The fact that we now describe the economic activity surrounding the horse as an “industry” shows the progress we have made over the last 10 years, as well as reflecting the changing face of the agricultural and leisure markets in this time.
But what is the horse industry?
The horse industry is more varied than almost any other sector either within agriculture or in the wider leisure industry.
Essentially it can be divided into two parts:
- Activities based on the use, possession or ownership of horses (Core activities)
- Suppliers of horse related goods and services for those core activities (providers to the core)
Activities forming the core part of the industry range from professional through to leisure. In between lie many semi professional riders and participants whose interest is split between earning a living and pure leisure activity.
The industry core caters directly for the needs of consumers. The activities geared toward professional riders include commercial breeders, affiliated sports such as dressage and show jumping, training and racing. The leisure oriented activities include the provision of riding lessons, trekking and tourist attractions.
The other part of the industry is made up of providers of goods and services to the core. Examples include farriery, feed supply and veterinary services, livery yards etc.
Each of these components offer employment to significant numbers of people often in a rural community where opportunities are reducing.
National Equestrian Survey 2019 provides optimistic view of industry
The British Equestrian Trade Association’s National Equestrian Survey 2019 reveals a cautiously optimistic view of the equestrian landscape as the steady decline in horse riding numbers seen over the previous 10 years appears to show signs of recovery.
This specially commissioned poll – the only independent survey concerned with the size and shape of the equestrian industry in the UK – was partly funded by Sport England through the British Equestrian Federation. It is the sixth one to be conducted over the past 25 years and plays a crucial role in providing a clear and accurate picture of the industry today.
“This latest survey is one of the most robust ever – based on 6,151 nationally representative interviews – with some conducted online for the very first time,” said BETA executive director Claire Williams. “It includes updates looking at the riding population, activity and economy, as well as specific reports on feed, bedding, clothing and horsewear. The survey provides a valuable tool for allowing us to spot trends and track changes over longer periods of time. We can also take the information to examine the relationship between external and internal influences.
“On the whole, this new survey gives a positive overview of the industry, with an upturn in some rider figures and an increase in annual spending, which is great news for equestrian businesses that can continue to support a sizable and lucrative market. This good news, however, is tempered by the fact that a greater number of lapsed riders are citing the loss of access to horses and equestrian facilities as a barrier, which continues to be something of a challenge and a sign that there is still work to be done in this area.”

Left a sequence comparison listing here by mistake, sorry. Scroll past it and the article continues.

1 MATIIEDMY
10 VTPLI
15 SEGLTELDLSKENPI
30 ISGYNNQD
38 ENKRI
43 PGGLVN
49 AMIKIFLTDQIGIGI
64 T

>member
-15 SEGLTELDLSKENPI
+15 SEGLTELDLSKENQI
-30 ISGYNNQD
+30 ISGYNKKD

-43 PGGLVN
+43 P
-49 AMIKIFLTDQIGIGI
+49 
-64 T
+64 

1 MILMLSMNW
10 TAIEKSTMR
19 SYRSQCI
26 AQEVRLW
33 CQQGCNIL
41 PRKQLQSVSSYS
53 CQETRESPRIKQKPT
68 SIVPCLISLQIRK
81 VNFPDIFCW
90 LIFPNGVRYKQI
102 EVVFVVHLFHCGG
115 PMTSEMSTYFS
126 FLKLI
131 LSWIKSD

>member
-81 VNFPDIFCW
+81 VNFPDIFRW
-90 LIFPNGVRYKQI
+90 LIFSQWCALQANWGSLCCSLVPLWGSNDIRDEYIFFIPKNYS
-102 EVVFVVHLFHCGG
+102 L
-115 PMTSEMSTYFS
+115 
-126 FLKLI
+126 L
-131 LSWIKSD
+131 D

All BETA members are able to claim a free overview report, which can be bought by non-members for £100 plus vat. A full structural report offering in-depth data and invaluable insights into riding and purchasing habits is also available for £200 plus vat for BETA members and £400 plus vat for non-members.
Key facts from the Structural Report follow bellow.
National Equestrian Survey 2019
The British Equestrian Trade Association’s National Equestrian Survey 2019 highlights new spending patterns and changing trends over the past five years. It uses robust methodology, accurate statistics and educated estimates to present a fascinating insight into the equestrian sector today. Key findings include:
The economic value of the equestrian sector stands at £4.7 billion of consumer spending across a wide range of goods and services each year. This has increased from £4.3 billion in 2015.
There are 27 million people in Britain with an interest in the equestrian industry.
There has been an increase in the number of people who have ridden at least once in the past 12 months, to 3 million from 2.7 million in 2015.
The number of regular riders – those who have ridden at least once a month for the past 12 months – has risen from 1.3 million in 2015 to 1.8 million.
There are 374,000 horse-owning households in Britain – a drop from the 446,000 in 2015.
The estimated horse population in Britain stands at 847,000.
The average age of a horse is 13.
There are 5 million British households with at least one ex-rider.
Around 55% of riders have taken at least one break from riding.
Lack of access to horses and riding facilities is a barrier for 22% of lapsed riders returning to the sport.
The average frequency of riding – with an average riding time of 52 minutes – is 3.5 times a week.
Click here to order a copy of the 2019 National Equestrian Survey